Top Ten evil people of 20th century


Ranked by number of people put to death under their regime, at ReasonableCitizen.

Accurate?  What do you think?

Oh, no, of course Rachel Carson is nowhere on the list.  This guy is looking for real evil, not imagined evil.

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6 Responses to Top Ten evil people of 20th century

  1. sheldon nixson says:

    i think that the stuff that we have going on today is going to reflect alot of stuff in the next five to ten years

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  2. John Moeller says:

    No, I don’t think that the list author is asking for retribution either. I was perhaps going a bit far afield of what you were discussing.

    To get back to the point, I agree with the list author that these men perpetrated horrific crimes upon their fellow human beings; their own countrymen, for the most part. But I have a hard time measuring their evil by the numbers of people that they killed. What about the survivors?

    For example, what about people who are dismembered or disfigured? Some still suffer to this day with their horror. What about “child soldiers” who are forced into service and brainwashed and drugged and convinced to perpetrate their *own* evil? I simply think that the idea of measuring something like evil is ultimately futile.

    As for what you said about McNamara’s comments, I think that it does raise the question of what justifies force. You can’t measure intent, so you have to examine what is gained. Certainly, the men on the list gained personal power or wealth from their actions, and Roosevelt, we’re pretty sure, acted on behalf of others. Can we say the same for all of our military leaders at the time? Did some gain personal glory? That also raises another question: for example, in the case of Mao (who was certainly brutal), can we say that all the blame can be laid at his feet personally? And does that make him more or less “evil” than Hitler or Stalin?

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  3. Ed Darrell says:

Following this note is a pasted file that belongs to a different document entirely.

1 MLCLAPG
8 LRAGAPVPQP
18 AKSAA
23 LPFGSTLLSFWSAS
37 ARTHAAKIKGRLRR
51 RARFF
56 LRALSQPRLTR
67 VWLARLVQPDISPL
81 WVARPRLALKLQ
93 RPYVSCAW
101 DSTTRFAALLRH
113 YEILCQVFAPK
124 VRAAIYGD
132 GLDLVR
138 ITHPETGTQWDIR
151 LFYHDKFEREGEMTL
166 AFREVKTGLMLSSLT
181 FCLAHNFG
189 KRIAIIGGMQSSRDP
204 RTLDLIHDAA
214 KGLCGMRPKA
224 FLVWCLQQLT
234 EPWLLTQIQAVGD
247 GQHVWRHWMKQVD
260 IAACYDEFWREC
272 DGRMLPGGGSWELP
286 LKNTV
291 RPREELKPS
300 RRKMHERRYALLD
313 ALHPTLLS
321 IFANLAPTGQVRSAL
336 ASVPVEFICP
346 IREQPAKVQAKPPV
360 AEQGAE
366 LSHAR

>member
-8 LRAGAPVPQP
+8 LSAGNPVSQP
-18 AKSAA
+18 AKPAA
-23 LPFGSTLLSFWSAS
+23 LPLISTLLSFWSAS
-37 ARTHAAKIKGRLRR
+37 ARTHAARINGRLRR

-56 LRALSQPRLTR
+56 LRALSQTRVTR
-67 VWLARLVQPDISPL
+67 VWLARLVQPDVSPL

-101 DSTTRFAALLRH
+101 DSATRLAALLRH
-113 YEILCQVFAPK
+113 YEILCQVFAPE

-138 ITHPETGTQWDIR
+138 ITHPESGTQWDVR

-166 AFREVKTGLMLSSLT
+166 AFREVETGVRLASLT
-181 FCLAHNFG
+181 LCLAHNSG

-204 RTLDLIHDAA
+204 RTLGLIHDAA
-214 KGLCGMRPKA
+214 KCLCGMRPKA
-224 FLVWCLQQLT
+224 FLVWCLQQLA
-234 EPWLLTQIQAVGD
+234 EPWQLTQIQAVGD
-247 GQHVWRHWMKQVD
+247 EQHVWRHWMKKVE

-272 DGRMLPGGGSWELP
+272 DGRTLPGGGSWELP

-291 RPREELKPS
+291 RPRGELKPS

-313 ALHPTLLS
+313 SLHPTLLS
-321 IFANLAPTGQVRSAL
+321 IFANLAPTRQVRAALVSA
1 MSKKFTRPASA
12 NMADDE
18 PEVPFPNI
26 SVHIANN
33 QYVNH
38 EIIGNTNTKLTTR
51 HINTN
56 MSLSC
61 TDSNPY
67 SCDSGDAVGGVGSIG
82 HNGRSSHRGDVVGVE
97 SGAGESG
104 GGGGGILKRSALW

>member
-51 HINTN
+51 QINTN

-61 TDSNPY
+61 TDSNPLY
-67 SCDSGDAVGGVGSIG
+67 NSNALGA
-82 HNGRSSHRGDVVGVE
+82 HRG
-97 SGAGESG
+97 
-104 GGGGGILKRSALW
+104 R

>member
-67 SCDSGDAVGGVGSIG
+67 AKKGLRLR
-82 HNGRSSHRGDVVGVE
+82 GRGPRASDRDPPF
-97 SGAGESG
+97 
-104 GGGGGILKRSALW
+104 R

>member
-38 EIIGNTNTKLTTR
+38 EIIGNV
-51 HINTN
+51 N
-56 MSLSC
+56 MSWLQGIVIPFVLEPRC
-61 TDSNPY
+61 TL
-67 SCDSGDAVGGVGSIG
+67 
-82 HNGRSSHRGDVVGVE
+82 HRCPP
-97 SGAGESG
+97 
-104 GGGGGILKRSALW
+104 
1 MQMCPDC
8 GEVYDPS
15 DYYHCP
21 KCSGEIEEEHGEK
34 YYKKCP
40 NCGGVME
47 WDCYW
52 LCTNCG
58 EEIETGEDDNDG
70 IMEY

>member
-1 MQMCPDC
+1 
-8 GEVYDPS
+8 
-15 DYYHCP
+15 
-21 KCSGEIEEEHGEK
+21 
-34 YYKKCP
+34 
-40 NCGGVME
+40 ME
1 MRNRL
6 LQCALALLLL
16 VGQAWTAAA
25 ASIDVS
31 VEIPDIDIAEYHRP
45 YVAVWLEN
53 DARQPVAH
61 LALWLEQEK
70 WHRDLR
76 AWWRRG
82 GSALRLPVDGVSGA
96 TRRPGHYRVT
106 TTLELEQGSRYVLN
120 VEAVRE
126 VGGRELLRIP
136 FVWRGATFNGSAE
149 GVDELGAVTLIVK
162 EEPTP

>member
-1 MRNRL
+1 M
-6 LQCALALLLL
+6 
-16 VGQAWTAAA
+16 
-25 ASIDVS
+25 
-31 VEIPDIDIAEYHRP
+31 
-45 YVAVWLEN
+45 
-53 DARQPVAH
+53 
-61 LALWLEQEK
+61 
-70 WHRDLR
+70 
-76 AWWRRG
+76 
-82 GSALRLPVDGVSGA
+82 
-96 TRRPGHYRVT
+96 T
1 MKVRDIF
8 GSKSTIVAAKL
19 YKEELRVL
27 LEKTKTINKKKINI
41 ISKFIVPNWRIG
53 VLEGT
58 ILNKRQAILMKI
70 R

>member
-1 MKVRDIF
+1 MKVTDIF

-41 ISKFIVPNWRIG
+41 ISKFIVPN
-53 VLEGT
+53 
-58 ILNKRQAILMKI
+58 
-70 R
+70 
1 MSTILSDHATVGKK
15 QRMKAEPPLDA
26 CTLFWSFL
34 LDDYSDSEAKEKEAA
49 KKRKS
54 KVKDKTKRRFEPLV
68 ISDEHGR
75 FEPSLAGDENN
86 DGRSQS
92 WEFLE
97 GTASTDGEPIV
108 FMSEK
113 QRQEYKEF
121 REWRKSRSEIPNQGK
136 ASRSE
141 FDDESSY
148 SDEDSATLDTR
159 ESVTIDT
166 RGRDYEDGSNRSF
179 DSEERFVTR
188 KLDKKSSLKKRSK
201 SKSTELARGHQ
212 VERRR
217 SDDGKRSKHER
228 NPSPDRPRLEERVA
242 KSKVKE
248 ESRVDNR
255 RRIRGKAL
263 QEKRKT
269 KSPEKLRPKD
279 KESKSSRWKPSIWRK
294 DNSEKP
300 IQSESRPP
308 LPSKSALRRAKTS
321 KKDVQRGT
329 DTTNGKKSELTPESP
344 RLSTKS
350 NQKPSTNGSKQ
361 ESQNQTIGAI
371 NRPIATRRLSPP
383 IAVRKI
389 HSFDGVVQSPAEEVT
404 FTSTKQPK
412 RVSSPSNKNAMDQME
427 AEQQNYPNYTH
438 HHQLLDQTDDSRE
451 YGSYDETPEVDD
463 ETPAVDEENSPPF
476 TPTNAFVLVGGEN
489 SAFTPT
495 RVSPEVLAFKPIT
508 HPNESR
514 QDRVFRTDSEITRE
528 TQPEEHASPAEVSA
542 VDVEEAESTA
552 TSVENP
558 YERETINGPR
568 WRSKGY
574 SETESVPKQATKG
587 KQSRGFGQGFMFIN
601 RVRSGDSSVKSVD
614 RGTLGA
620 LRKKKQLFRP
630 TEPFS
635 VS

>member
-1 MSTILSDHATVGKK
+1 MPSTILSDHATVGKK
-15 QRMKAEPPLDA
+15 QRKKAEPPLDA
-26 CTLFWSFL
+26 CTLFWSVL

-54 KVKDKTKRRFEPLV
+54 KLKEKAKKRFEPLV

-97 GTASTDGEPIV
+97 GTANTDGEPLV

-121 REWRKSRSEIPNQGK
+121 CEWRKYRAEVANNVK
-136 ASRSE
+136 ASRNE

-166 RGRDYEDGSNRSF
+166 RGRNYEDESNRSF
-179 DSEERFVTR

I didn’t get the idea that the list’s author is asking for retribution, nor is the Genocide Watch list. I certainly agree with you that it’s the human factor that we need to work on. There are at least two facets, though — the people who commit the crimes, and the rest of us who let it happen.

    I’ve blogged about it before: When does the “never” in “never again” begin?

    Robert McNamara and others in the U.S. war effort noted that, had we lost the war, Americans would have been prosecuted for war crimes, as Germans were at Nuremberg and as Japanese officials were. The firebombings of Dresden and Tokyo, for example, are not easily defensible in light of the civilian casualties.

    So, it’s an interesting list. A thought provoker. A debate provoker, I hope.

    What should we learn from it?

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  4. John Moeller says:

    To be honest, I disagree with any particular “measure” of evil. In fact, I don’t really know if I believe that “evil” is a useful term at all. While we keep demonizing human beings that do atrocious things to other human beings, we remain naive to the fact that human beings are the ones doing the deeds. That is, if we call people “monsters,” or “evil,” we lose sight of the fact that it’s a person perpetrating a vicious crime upon another person, and therefore we somehow convince ourselves that it can’t happen again. Or worse, that it’s acceptable to mete out inhumane treatment upon those people in retribution, because they’re somehow less then human.

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  5. [...] top 10 “evil men” list … correlate with [...]

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  6. [...] top 10 “evil men” list … correlate with [...]

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